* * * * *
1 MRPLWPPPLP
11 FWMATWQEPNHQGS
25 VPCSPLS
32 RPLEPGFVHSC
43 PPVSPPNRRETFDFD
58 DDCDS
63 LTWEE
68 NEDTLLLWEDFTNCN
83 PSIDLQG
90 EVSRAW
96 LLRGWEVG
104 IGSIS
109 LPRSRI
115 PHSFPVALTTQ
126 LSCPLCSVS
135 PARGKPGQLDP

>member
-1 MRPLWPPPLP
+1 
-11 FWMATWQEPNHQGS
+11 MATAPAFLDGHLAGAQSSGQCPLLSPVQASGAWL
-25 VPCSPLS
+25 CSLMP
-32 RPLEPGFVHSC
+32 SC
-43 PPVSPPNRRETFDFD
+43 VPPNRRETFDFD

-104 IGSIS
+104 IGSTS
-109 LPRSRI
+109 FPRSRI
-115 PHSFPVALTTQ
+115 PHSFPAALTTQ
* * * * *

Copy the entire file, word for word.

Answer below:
1 MRPLWPPPLP
11 FWMATWQEPNHQGS
25 VPCSPLS
32 RPLEPGFVHSC
43 PPVSPPNRRETFDFD
58 DDCDS
63 LTWEE
68 NEDTLLLWEDFTNCN
83 PSIDLQG
90 EVSRAW
96 LLRGWEVG
104 IGSIS
109 LPRSRI
115 PHSFPVALTTQ
126 LSCPLCSVS
135 PARGKPGQLDP

>member
-1 MRPLWPPPLP
+1 
-11 FWMATWQEPNHQGS
+11 MATAPAFLDGHLAGAQSSGQCPLLSPVQASGAWL
-25 VPCSPLS
+25 CSLMP
-32 RPLEPGFVHSC
+32 SC
-43 PPVSPPNRRETFDFD
+43 VPPNRRETFDFD

-104 IGSIS
+104 IGSTS
-109 LPRSRI
+109 FPRSRI
-115 PHSFPVALTTQ
+115 PHSFPAALTTQ